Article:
Minoh, Osaka ー It’s been a long time since my last blog post – my apologies! My courses are starting to starting to pick up pace now, and the number of tests and quizzes continues to grow. I’ll do my best to keep my blog updated at least once a month.
A few weeks ago I was approached by a friend in Osaka about doing a translation for a shrine in Nara City (the old capital of Japan throughout most of the 8th century). It was a little intimidating translating a religious-themed text that was very technical. However, the biggest challenge was not the translation itself, but rather creating a text that foreigners with no prior understanding of Shintoism could understand. We had to think of ourselves as tourists and create a cultural translation that would be accessible to visitors no matter where they come from. After many phone calls, google searches, and hours flipping through the dictionary, we were able to produce a translation that maintained the historical and religious significance of the original document, but also one that enables non-Japanese-speaking guests to understand the shrine’s history and importance.
Part of the translation included the story of the shrine’s famous Tulip Festival (Yuri Matsuri/Saikusa Matsuri). The shrine was responsible for organizing the festival on behalf of the government that was based in Nara. After being discontinued for nearly 800 years, the shrine revived the tradition and it continues to be a popular festival to this day. During the festival, white and black sake barrels decorated with lilies are dedicated to the enshrined deity in hopes that they will bring her happiness in her afterlife.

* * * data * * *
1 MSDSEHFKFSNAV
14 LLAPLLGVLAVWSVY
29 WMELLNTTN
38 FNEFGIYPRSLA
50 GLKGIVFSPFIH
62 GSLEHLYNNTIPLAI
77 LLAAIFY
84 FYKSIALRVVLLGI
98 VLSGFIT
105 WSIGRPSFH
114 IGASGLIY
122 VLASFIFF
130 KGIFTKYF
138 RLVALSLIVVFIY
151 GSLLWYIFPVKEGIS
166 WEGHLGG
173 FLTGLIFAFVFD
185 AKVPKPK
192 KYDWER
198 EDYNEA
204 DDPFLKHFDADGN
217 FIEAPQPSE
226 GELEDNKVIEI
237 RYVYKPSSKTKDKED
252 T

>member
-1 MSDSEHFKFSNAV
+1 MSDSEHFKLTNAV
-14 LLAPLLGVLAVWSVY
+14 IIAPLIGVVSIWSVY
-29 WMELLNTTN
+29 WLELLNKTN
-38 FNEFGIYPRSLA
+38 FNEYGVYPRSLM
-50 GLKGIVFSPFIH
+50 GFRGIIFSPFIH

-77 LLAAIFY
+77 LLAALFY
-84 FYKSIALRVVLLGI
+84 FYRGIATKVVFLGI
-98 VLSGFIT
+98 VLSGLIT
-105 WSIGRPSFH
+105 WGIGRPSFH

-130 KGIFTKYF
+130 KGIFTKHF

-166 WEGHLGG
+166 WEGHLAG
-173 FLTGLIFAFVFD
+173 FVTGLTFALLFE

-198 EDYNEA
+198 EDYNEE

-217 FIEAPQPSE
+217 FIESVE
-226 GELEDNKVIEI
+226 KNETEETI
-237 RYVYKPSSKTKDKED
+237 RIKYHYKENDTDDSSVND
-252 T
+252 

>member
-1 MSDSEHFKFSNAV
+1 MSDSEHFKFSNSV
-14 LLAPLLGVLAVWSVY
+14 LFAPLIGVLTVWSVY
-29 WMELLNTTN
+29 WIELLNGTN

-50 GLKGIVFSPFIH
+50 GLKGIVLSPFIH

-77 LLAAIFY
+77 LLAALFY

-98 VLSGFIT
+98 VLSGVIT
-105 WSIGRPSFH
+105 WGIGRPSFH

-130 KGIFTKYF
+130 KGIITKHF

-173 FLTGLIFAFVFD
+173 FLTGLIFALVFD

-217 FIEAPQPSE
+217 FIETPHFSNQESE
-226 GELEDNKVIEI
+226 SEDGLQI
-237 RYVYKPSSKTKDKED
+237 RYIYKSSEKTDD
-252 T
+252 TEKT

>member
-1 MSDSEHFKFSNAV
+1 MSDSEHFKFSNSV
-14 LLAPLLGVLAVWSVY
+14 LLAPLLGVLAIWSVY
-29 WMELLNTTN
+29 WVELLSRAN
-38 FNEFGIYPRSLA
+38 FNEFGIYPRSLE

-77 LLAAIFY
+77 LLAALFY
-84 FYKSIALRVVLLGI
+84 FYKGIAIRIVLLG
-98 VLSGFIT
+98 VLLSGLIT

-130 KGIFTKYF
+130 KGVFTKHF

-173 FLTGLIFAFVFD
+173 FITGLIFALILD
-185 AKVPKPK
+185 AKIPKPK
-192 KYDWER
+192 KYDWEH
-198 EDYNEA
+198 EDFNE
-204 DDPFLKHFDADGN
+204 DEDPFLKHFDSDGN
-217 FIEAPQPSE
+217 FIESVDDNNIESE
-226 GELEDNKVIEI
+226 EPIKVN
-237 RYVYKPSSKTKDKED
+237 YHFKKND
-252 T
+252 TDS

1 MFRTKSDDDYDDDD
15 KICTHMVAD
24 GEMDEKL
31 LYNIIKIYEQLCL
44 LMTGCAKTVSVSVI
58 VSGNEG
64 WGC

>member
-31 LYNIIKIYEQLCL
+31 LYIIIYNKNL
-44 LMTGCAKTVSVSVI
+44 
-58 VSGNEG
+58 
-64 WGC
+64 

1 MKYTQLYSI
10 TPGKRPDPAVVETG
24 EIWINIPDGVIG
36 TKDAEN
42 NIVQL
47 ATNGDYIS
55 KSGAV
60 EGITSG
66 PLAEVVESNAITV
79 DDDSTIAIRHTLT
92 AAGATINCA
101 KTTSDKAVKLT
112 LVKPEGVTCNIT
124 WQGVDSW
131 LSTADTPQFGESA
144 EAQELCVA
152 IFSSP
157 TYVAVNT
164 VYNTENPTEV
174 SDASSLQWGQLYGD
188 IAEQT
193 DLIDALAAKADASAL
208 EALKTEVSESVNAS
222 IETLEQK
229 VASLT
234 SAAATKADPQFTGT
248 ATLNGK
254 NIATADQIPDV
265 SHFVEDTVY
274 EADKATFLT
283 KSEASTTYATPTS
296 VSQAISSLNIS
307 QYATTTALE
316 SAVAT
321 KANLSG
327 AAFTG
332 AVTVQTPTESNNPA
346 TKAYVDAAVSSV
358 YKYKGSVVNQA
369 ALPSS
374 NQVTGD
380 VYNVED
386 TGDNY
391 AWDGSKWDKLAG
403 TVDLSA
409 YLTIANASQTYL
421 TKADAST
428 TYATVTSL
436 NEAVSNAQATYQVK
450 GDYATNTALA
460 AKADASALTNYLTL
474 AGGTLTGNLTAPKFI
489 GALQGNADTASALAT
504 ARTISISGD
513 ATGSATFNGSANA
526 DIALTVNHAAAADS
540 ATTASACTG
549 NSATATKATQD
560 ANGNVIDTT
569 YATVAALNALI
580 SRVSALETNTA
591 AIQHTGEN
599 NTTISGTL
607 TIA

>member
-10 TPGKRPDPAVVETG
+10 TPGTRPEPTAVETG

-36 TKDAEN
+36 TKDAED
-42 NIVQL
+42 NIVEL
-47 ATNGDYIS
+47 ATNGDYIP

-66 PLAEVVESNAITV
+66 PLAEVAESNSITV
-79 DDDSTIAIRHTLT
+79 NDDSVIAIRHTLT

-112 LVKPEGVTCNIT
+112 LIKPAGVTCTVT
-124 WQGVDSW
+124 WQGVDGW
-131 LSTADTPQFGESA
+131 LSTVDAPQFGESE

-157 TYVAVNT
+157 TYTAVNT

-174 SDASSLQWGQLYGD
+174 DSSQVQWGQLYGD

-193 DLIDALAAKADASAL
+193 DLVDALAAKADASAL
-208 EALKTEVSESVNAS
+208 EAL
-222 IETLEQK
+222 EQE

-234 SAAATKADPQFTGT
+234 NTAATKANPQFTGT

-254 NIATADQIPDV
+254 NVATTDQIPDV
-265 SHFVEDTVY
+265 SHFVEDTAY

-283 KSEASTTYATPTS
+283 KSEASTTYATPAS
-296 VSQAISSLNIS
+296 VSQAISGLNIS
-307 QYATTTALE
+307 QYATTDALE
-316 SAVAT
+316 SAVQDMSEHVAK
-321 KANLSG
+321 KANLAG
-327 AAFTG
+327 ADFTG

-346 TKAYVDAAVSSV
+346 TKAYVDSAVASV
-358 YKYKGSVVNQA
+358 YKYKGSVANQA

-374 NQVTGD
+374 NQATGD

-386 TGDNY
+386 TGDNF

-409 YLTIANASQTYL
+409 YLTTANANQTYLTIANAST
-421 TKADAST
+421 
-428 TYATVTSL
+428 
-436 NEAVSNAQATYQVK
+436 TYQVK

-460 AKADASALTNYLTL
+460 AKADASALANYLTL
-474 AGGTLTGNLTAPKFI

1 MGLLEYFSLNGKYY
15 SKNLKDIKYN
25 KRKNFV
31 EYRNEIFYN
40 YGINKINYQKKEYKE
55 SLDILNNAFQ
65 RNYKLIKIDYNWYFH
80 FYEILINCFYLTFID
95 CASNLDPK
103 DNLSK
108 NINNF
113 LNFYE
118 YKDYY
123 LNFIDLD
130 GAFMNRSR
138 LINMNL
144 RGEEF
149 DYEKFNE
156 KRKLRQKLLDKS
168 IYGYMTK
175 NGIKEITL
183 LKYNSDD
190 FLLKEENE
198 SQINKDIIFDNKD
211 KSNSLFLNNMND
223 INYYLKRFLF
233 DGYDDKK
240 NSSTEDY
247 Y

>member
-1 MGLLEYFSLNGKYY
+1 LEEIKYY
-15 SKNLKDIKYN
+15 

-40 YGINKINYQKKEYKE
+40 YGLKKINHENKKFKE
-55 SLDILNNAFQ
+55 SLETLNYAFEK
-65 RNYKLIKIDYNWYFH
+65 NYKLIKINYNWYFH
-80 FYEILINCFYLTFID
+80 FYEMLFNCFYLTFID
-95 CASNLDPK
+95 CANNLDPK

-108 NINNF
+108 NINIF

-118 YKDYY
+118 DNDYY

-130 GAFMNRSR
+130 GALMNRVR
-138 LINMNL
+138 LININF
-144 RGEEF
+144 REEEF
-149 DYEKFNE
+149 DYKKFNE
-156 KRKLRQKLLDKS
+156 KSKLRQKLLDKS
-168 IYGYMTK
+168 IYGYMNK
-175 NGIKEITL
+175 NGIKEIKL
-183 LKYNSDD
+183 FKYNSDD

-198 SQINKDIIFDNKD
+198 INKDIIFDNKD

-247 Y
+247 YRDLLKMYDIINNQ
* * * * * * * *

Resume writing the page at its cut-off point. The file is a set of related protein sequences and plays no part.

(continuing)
The Tulip Festival is held in June every year so we were able to go to the festival after finishing the translation and witness the ceremony with a full understanding of what was going on. That being said, there were hundreds of people at the festival, so it was difficult to see what was going on. Thankfully, after the ceremony at the shrine, there was a parade so we were able to see all of the people in their traditional clothing.
After attending the festival, we went to the shrine’s main cite, called Omiwa Shrine which is just outside of Nara City. Omiwa Shrine is around 2000 years old and stands on a mountain that is said to host the soul of the deity of cultivation.
There also happens to be a shrine that is dedicated to studies (many students come here during February and March to pray for their university entrance exams). In preparation for exams, I stopped here and picked up an Omamori (Shinto amulet) to bring us more knowledge. The results of the exams come out in a few days, so I’ll see if it worked!
On the way back to Osaka, we stopped at a little tea shop for a break. In the picture below you can see a Japanese-style sweet filled with anko (red bean paste) and cold macha (green tea).